Some progressive web apps use an architectural approach called the App Shell Model.[ In this model, service workers store the Basic User Interface or "shell" of the responsive web design web application in the browser's offline cache. This model allows for PWAs to maintain native-like use with or without web connectivity. This can improve loading time, by providing an initial static frame, a layout or architecture into which content can be loaded progressively as well as dynamically.

The technical baseline criteria for a site to be considered a progressive web app and therefore "installable" by browsers were described by Russell in a follow-up post[23] and updated since:

Originate from a secure origin. Served over TLS and green padlock displays (no active mixed content). Progressive web apps must be served via HTTPS to ensure user privacy, security, and content authenticity.

Register a service worker with a fetch handler. Progressive web apps must use service workers to create programmable content caches. Unlike regular HTTP web cache, which caches content after the first use and then relies on various heuristics to guess when content is no longer needed, programmable caches can explicitly prefetch content in advance before it's used for the first time and explicitly discard it when it is no longer needed. This requirement helps pages to be accessible offline or on low quality networks.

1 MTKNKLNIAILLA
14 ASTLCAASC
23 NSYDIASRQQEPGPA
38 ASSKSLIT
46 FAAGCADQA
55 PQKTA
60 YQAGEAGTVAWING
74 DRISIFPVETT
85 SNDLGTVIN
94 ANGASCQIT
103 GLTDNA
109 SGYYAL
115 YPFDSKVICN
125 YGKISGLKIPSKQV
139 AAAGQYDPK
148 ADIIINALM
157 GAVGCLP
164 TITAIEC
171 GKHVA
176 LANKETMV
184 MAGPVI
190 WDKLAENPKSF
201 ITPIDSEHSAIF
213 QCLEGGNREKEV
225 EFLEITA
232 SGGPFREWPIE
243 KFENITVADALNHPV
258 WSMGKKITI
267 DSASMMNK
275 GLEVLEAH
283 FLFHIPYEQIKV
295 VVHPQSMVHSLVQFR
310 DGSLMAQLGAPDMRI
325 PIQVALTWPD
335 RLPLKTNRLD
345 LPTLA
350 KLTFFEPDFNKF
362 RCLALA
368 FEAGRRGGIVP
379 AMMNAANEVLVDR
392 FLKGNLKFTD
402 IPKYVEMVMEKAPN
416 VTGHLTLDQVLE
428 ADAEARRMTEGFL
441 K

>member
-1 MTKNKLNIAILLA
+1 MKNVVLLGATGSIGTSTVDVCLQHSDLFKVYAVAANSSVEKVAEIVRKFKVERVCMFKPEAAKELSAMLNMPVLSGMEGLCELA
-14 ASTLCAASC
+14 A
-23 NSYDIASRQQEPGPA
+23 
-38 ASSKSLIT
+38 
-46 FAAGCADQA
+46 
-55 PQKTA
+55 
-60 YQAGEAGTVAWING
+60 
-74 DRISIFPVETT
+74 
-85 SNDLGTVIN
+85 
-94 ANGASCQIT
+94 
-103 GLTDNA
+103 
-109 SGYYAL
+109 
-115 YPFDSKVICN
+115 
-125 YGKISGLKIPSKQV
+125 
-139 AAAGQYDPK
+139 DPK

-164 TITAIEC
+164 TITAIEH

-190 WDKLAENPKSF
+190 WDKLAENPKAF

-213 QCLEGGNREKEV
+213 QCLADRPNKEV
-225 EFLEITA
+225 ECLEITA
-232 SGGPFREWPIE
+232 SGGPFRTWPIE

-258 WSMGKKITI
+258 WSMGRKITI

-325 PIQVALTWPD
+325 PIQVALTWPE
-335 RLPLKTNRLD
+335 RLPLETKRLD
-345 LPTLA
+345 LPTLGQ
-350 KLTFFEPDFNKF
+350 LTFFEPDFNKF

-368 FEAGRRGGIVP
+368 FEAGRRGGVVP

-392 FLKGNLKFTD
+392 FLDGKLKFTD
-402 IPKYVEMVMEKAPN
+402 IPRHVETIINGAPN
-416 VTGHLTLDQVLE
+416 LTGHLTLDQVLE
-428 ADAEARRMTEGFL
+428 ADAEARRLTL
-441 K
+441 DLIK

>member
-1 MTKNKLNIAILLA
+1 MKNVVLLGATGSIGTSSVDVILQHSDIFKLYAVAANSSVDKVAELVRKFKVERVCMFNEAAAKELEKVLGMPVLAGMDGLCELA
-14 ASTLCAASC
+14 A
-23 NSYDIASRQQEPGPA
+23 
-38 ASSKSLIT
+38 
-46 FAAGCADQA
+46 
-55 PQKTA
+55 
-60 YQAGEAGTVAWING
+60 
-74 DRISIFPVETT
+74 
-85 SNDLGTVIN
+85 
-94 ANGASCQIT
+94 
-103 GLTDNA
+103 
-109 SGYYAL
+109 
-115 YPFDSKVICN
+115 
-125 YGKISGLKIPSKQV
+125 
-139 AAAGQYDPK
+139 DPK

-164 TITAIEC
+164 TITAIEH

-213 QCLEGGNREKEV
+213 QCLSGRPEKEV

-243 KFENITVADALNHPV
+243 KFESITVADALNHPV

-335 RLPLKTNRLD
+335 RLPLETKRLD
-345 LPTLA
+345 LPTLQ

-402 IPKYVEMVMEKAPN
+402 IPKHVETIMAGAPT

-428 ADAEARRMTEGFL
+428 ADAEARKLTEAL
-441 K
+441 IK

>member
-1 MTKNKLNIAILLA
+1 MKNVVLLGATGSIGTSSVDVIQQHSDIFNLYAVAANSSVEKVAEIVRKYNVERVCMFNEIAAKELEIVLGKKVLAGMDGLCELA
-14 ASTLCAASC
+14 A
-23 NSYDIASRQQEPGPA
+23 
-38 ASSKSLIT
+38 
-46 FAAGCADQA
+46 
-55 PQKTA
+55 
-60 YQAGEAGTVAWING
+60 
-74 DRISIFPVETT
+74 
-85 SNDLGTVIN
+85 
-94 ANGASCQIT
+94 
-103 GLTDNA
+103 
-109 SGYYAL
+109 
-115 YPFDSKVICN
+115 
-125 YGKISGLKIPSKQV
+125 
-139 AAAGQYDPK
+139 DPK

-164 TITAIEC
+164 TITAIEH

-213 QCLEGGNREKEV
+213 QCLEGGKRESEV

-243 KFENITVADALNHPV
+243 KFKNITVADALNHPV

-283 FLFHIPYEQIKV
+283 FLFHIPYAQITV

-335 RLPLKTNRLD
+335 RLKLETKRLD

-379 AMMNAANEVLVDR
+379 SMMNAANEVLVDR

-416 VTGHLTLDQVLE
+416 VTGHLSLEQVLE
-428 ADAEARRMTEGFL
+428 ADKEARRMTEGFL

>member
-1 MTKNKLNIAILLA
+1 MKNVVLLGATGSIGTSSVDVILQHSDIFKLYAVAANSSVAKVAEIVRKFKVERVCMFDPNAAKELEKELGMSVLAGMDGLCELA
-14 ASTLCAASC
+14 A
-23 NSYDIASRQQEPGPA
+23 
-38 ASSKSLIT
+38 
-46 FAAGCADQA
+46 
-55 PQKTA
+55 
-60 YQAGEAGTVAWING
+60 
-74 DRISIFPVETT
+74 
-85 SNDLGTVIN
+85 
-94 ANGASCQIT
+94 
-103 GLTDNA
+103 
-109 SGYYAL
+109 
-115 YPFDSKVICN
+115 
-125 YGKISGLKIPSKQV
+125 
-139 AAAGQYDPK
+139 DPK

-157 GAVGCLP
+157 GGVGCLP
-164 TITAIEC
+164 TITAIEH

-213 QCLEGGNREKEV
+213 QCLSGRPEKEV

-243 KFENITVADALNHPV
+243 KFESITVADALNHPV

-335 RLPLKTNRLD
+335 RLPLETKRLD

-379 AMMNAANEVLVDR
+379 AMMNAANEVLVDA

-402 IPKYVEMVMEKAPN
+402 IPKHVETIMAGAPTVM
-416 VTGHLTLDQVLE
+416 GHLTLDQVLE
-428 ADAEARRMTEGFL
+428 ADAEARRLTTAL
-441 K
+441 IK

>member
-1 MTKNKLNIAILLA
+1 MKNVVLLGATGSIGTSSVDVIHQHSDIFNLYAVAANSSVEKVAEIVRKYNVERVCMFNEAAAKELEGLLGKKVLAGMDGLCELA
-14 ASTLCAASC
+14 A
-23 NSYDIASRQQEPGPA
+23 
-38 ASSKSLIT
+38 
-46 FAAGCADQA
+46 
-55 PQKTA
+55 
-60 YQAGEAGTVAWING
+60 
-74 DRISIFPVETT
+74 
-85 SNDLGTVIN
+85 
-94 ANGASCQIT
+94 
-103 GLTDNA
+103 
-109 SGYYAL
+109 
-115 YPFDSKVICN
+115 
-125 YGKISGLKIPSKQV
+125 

Reference a web app manifest. The manifest must contain at least the five key properties: name or short_name, start_url, and display (with a value of standalone, fullscreen or minimal-ui), and icons (with 192px and a 512px versions). Information contained in manifest makes PWAs easily shareable via a URL, discoverable by a search engines, and alleviates complex installation procedures (but PWAs still can be listed in a third-party app store).[27] Furthermore, PWAs support native app-style interactions and navigation, including being added to home screen, displaying splashscreens, etc.